Python Visual UI Testing

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Visual regression testing is a specific type of regression testing, which verifies the aesthetic accuracy of what end-users of the product see.

When you deploy new code, you'll want to make sure your website still looks the same. Most of the time, you would compare two screenshots.

The first screenshot should have been created as a baseline. A baseline is a state of what you want your UI to look like.

Once you run the regression test, you will take another screenshot of the same UI and detect if there are any visual differences.

By using a combination of Python tests and the power of TestingBot's browser and device grid, you can make sure that your UI looks perfect across a large combination of end user devices.

Why should I use Automated Visual Testing?

Using Visual Testing as part of your automated test suite is a good idea, for both website based testing as well as mobile app testing.

Here are some of the advantages of using automated UI testing over manual testing:

  • Improved accuracy and test coverage:

    Automation tests are more accurate than manual tests. Automation will consistently check each part of the UI, every single time.
    Manual testers might miss visual defects, due to human error, fatigue or any other number of factors.

  • Improved repeatability:

    When integrated in a CI/CD system, you can run these automated UI tests at a consistent interval. For example after every commit or deploy of new code.

  • Increased speed:

    It might take time to set up, configure and program your visual test cases in Python. But once you have these in place, they will prove to be more efficient and faster than going through the UI with a manual test.

  • Pixel perfect:

    Because the UI is compared by an algorithm, it will make sure your UI looks perfect. The automated test will ensure each pixel looks good, by using a visual diff algorithm.

Why use Python to do Visual Regression Testing?

Python is a very popular programming language among many web and mobile app developers. It has grown in popularity in recent years because of its readability and simplicity to create high performance code. Python is cross platform, which means it can be used on Windows, Linux, macOS and other operating systems.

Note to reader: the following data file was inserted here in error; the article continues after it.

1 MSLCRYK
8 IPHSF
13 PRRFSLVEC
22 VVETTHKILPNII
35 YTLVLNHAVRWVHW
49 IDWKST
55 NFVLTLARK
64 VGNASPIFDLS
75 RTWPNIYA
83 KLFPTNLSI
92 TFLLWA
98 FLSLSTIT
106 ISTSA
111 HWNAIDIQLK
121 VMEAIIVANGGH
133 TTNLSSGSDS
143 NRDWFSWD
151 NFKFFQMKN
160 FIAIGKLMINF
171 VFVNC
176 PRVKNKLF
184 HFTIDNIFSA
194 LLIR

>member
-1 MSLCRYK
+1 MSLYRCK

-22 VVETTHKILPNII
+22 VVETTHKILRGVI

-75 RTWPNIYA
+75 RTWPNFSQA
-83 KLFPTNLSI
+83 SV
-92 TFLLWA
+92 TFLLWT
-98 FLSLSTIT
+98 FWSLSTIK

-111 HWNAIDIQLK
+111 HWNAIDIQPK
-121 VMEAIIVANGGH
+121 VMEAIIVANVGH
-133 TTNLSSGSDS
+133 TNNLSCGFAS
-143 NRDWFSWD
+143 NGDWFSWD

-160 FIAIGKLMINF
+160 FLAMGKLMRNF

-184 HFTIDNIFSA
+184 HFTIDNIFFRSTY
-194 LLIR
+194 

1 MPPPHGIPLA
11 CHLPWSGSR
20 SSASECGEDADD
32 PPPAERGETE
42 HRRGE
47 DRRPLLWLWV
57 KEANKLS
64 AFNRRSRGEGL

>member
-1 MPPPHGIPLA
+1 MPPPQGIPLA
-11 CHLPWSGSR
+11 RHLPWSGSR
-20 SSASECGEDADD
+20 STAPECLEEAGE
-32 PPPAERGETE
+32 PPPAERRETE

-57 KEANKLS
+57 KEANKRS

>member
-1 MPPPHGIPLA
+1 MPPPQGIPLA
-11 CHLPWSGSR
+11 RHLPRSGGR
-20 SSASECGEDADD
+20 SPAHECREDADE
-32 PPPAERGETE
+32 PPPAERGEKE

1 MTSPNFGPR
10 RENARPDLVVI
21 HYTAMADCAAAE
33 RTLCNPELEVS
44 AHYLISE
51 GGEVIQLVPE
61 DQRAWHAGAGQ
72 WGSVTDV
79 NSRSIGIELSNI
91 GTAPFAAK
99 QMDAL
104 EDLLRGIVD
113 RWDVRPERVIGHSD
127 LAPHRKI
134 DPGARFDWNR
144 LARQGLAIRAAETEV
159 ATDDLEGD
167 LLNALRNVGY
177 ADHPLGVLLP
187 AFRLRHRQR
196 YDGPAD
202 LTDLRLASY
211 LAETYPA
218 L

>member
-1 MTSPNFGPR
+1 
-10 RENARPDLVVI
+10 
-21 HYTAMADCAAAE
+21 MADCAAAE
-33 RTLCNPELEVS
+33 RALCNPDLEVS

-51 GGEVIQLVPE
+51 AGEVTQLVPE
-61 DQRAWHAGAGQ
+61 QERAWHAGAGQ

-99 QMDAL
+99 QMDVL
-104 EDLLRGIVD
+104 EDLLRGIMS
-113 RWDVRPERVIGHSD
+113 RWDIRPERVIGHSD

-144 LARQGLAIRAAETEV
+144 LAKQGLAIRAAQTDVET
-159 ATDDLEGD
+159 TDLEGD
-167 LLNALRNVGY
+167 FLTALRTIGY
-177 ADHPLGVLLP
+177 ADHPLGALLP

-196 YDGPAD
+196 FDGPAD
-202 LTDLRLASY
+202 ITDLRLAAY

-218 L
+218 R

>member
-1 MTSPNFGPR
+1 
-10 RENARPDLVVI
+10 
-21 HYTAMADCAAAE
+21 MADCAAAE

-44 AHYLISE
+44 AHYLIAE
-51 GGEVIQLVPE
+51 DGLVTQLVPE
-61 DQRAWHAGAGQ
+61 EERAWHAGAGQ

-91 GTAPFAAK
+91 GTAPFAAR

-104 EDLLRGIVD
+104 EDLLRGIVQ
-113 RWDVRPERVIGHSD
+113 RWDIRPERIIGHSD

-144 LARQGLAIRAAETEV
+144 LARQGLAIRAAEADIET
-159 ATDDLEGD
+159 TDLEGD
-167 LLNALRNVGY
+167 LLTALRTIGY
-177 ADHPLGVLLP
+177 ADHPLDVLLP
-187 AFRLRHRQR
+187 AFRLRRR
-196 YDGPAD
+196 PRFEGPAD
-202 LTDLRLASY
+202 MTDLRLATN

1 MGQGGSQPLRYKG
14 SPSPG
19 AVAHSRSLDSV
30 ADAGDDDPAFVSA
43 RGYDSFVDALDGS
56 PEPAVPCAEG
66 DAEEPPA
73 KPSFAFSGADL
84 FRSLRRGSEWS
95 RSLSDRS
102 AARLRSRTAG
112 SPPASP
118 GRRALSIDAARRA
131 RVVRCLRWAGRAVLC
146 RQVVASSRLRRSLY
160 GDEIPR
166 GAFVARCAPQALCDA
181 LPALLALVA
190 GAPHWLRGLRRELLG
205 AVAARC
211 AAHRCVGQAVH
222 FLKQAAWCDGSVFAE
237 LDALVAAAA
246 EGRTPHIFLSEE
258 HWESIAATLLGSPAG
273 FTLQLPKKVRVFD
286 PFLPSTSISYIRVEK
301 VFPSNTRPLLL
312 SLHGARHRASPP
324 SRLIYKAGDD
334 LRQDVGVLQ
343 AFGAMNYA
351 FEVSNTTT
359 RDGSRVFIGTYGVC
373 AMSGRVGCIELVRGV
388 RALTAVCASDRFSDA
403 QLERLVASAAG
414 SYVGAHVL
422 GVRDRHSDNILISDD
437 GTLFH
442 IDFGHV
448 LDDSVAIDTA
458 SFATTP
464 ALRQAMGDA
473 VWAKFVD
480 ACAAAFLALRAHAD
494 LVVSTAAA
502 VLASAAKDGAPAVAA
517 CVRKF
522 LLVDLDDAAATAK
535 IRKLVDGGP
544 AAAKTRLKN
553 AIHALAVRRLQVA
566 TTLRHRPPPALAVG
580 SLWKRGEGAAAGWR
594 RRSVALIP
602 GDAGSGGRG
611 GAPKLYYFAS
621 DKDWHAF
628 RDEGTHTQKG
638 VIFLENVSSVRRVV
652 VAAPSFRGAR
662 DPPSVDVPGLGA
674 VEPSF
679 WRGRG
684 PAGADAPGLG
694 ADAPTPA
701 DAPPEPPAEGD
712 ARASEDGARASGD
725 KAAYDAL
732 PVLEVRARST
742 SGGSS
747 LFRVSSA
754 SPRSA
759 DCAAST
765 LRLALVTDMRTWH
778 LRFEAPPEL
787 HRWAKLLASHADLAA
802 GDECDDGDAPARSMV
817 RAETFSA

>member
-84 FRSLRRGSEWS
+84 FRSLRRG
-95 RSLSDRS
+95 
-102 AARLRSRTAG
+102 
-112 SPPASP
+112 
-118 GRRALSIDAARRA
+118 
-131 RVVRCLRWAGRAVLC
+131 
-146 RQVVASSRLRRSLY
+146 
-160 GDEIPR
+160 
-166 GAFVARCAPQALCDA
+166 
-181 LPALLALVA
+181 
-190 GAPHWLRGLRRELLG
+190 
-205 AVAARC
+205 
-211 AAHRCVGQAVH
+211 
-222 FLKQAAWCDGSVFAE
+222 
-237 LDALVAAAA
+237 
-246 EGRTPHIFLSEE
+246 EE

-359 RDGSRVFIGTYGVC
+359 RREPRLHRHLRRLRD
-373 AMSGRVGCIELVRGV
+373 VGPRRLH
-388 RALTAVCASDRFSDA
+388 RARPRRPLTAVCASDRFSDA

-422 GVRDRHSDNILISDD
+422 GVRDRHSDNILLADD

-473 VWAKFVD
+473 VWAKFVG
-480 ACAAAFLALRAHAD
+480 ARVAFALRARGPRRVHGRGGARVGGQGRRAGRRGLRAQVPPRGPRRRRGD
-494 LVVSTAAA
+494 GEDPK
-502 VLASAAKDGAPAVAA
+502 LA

One popular Python test framework is called PyTest, which has plugins that you can install. One PyTest plugin is called pytest-needle which allows you to take and compare screenshots from a remote browser, in a PyTest script.

You can use a Selenium, Playwright or Puppeteer driver together with pytest-needle to take a screenshot. The plugin will then use Needle's pixel comparison to go over all pixels of both the base image and the screenshot to detect any differences.

Create your first Python Visual Test

To get started, you can choose to either use PyTest with the needle plugin or use Needle together with Nose.

You can then write your first test script, where you will check if the screenshot you take from TestingBot is exactly the same as your golden image.

To use Needle with PyTest, you will need to install these packages

pip install selenium pytest pytest-needle
def test_example_testingbot(needle):

    # Take an element screen diff
    needle.assert_screenshot('html', (By.Name, 'html'))

You can then run the test on a TestingBot browser, thanks to the built-in support for TestingBot:

pytest --driver TestingBot --capability browserName chrome --capability version latest --capability platform WIN10

To use Needle with Nose, you will need to install these packages

pip install selenium nose needle
from needle.cases import NeedleTestCase

class TestingBotTest(NeedleTestCase):
    def get_web_driver(cls):
        return NeedleRemote(webdriver.Remote(

    def test_page(self):
        self.assertScreenshot('html', 'html')

You can then run the test with Nose:

nosetests test_testingbot.py --with-save-baseline

Best practices when creating visual regression testcases

Here are some tips to make sure you make the most efficient use of Visual Automated Testing.

  1. Compare components instead of pages:

    It is faster and more efficient to compare multiple DOM components, instead of entire viewports/pages.
    This is a more modular approach, with clearer error messages. If a test fails, you'll know exactly which component is failing.

  2. Integrate visual testing with other types of testing:

    Visual testing should be used in combination with other types of tests, such as functional tests. Depending on pixel diff algorithms alone is not a very good test strategy.

    You should make sure you have clear functional tests implemented as well. These test the behaviour of your product, instead of the visual aspect.

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